Source: U.S. Department of Health and Human Services, Office of Inspector General

Background
The U.S. Postal Service’s Customer Registration application allows customers to create accounts through USPS.com to purchase products and services through over 40 eCommerce applications such as Every Door Direct Mail, Premium Forwarding Service, Click-N-Ship, and the Postal Store. Customers must provide personally identifiable information to create an account. There were over 24 million Customer Registration users as of June 2014 and revenue totaled about $1.2 billion in fiscal year (FY) 2013.

Our objective was to determine the effectiveness of controls used to safeguard the eCommerce Customer Registration process and reduce online credit card fraud.

What the OIG Found
Controls used to safeguard the eCommerce Customer Registration process and reduce online credit card fraud need improvement. Management has not established a threshold for fraud-related chargebacks (transactions rejected by credit card companies) for the four eCommerce applications in our review. As a result, management cannot objectively measure when to increase oversight and controls to reduce fraud.

Of the four applications, Click-N-Ship’s credit card fraud-related loss of $4.6 million was above the industry’s recommended threshold for acceptable levels of credit card fraud in FY 2013. In addition, management did not always ensure all credit card company chargebacks were validated.

Further, seven of the eight Customer Registration controls we tested worked as management intended. However, we identified one vulnerability that could permit a cyber criminal to impersonate a valid user and obtain postage using stolen credit card data. Finally, we did not identify any critical or high-risk vulnerabilities when conducting over 3,000 additional tests of the USPS.com login page.

What the OIG Recommended
We recommended management establish a threshold for credit card fraud and develop a policy defining chargeback roles and responsibilities. We also recommended management maintain chargeback research results from all eCommerce managers and configure eCommerce applications to prevent the noted security vulnerability.

USPS OIG — Geo-Fence Technology in Delivery Operations

August 20, 2014 Comments off

Geo-Fence Technology in Delivery Operations (PDF)
Source: U.S. Postal Service, Office of Inspector General

Background
The U.S. Postal Service is developing and pilot testing the Delivery Management System to improve carrier efficiency during street delivery. This system combines Global Positioning System data and other data from various systems to allow supervisors to see “at a glance” the location of each carrier and whether they are ahead of or behind their scheduled delivery time. These scheduled delivery times are based on each routes’ base evaluation and the associated Managed Service Point scan times on each route.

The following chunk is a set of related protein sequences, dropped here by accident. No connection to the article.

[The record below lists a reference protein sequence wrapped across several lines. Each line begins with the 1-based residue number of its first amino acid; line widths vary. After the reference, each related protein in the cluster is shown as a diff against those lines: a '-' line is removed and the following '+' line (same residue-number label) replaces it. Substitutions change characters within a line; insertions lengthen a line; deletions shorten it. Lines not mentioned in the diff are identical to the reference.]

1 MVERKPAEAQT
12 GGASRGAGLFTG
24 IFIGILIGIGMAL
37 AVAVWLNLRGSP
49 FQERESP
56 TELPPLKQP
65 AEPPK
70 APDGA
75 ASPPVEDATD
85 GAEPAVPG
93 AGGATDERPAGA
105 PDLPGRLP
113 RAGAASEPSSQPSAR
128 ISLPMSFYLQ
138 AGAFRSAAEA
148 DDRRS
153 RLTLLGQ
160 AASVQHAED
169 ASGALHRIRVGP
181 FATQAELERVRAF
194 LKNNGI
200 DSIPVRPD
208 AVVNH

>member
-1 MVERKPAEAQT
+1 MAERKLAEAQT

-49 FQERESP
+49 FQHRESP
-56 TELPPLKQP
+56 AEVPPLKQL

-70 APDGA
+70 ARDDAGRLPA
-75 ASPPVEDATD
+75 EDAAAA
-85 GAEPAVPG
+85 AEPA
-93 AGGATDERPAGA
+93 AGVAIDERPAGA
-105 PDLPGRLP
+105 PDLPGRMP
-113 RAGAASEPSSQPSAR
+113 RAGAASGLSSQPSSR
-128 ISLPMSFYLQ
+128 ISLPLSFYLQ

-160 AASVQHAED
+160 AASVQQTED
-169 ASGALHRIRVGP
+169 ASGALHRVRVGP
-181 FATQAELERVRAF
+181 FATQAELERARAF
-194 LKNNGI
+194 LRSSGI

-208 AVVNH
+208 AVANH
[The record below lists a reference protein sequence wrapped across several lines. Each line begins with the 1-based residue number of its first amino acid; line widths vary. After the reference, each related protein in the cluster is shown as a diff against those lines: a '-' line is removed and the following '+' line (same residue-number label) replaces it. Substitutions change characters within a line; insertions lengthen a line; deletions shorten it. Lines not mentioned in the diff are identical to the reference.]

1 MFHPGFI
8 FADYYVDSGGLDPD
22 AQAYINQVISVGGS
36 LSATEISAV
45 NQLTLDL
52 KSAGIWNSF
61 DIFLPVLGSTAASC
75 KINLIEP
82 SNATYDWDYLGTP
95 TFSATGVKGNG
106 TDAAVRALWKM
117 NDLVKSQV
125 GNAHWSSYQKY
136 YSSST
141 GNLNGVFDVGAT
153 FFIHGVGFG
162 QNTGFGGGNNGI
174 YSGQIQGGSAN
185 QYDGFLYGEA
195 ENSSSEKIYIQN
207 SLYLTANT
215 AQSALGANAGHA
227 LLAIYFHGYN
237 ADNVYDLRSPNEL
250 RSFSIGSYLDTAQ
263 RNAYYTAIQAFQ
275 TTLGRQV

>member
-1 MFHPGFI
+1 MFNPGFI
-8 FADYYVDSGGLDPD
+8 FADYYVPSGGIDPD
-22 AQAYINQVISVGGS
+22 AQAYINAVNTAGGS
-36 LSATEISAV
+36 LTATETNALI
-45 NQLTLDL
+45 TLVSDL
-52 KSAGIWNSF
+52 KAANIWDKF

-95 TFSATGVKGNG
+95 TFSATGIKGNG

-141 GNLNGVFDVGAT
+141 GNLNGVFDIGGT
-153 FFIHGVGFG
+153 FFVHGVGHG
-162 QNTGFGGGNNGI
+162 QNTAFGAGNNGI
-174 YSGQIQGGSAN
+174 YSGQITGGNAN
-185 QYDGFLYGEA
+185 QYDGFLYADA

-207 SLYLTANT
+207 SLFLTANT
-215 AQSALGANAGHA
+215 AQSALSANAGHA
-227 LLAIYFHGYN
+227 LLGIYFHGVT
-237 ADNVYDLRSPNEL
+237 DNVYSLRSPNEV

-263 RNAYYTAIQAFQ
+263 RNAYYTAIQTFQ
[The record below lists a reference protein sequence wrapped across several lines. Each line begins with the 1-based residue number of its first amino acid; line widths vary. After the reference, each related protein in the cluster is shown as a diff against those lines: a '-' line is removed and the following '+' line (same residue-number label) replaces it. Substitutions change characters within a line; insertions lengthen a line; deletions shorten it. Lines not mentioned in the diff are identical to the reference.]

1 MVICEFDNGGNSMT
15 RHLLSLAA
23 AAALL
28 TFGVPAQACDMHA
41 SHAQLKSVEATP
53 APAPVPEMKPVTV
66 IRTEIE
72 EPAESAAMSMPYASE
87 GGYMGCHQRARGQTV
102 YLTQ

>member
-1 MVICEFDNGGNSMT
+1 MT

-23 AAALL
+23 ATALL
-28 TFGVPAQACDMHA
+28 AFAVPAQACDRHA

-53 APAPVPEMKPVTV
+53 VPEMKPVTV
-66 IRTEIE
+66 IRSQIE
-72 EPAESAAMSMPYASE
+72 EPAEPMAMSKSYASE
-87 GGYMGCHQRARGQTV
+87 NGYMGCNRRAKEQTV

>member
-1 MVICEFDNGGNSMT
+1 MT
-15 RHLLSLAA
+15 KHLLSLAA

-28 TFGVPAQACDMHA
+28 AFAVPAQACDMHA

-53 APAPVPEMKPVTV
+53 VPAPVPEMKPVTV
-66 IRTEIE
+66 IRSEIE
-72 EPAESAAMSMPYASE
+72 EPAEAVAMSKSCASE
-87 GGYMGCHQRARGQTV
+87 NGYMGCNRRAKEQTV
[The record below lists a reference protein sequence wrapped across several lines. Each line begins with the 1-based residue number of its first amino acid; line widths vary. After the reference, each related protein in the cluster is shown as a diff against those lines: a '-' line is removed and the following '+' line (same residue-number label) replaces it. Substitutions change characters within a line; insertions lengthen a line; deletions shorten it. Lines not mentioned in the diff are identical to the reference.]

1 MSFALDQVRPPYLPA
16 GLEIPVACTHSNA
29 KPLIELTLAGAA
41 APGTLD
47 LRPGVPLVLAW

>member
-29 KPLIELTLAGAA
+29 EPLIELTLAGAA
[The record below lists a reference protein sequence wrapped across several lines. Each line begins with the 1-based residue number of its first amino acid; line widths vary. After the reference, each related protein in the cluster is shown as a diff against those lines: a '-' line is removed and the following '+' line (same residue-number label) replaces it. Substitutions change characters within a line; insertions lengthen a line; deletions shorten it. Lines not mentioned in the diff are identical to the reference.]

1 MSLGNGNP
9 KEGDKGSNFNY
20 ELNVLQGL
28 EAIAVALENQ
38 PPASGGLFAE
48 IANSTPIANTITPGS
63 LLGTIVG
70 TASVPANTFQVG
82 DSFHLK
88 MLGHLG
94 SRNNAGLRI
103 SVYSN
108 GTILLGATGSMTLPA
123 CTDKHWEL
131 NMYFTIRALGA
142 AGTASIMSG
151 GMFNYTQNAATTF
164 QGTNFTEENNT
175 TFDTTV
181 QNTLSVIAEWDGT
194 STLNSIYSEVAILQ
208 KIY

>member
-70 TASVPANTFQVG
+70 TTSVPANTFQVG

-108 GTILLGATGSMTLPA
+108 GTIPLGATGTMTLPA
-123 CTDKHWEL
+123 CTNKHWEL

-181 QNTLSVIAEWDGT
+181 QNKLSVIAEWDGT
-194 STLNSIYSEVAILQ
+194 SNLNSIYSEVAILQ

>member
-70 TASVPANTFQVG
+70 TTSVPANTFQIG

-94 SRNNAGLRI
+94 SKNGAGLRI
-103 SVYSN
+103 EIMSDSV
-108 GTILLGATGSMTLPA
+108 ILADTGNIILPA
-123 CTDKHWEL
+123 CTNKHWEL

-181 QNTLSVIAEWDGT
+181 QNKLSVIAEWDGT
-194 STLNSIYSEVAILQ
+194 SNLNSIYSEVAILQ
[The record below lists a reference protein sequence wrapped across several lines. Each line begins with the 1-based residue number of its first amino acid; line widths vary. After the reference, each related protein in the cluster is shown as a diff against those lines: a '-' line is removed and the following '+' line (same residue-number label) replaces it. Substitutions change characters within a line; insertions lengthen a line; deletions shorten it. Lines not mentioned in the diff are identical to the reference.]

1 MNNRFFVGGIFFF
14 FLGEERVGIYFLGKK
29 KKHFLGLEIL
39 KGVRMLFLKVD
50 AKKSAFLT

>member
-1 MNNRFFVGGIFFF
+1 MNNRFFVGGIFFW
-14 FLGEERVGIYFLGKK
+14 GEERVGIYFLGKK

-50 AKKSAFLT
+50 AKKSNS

This system will also include geo-fence technology to assist supervisors in monitoring delivery operations. Geo-fence technology is a system based on the concept of virtual geographic zones. Should a carrier deviate from his or her designated geographic zone during street delivery, an alert is sent to the supervisor in an email or text message. The geo-fence component of the pilot program was expected to begin in July 2014. There are seven planned test sites consisting of one delivery unit in each of the seven Postal Service areas of operation.

Our objective was to assess the Postal Service’s efforts to implement geo-fence technology in delivery operations.

What the OIG Found
The Postal Service’s planned use of geo-fence technology in the delivery environment is a proactive way to increase carrier visibility to aid street management.

However, we identified an inaccuracy in the Delivery Management System. Specifically, projected scan times are not adjusted for authorized route deviations when carriers are assigned deliveries on portions of additional routes. This occurs because the Postal Service has not updated the Delivery Management System for these authorized route deviations. Management planned to address this scan variance issue in April 2014; but, as of June 2014, had not finalized the adjustments.

Inaccurate scan variance data may cause supervisors to react to carrier delays that are actually justified based on their daily delivery assignment.

What the OIG Recommended
We recommended the vice president, Product Information, modify the Delivery Management System software to capture adjustments for time and location projections when carriers are assigned deliveries on more than one route prior to nationwide implementation of the Delivery Management System.